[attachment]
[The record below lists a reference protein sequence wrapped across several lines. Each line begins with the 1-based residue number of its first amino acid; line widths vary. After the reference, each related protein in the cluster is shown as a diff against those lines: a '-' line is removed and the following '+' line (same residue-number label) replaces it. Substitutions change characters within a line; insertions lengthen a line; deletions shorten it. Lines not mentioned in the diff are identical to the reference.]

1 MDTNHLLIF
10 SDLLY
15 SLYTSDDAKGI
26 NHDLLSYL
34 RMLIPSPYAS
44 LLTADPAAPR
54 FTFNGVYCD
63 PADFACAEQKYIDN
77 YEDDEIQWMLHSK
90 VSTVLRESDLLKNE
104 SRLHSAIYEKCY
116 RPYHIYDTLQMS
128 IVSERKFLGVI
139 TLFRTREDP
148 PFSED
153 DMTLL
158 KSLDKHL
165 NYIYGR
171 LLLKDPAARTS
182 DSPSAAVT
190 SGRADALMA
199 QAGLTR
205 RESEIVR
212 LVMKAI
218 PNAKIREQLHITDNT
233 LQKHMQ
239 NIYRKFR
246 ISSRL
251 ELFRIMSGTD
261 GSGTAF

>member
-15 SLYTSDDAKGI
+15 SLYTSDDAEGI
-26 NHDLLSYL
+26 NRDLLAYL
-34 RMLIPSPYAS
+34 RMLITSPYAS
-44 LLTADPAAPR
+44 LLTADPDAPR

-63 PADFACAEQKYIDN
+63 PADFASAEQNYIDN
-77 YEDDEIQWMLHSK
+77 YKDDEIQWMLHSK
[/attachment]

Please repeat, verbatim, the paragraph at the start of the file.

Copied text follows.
[The record below lists a reference protein sequence wrapped across several lines. Each line begins with the 1-based residue number of its first amino acid; line widths vary. After the reference, each related protein in the cluster is shown as a diff against those lines: a '-' line is removed and the following '+' line (same residue-number label) replaces it. Substitutions change characters within a line; insertions lengthen a line; deletions shorten it. Lines not mentioned in the diff are identical to the reference.]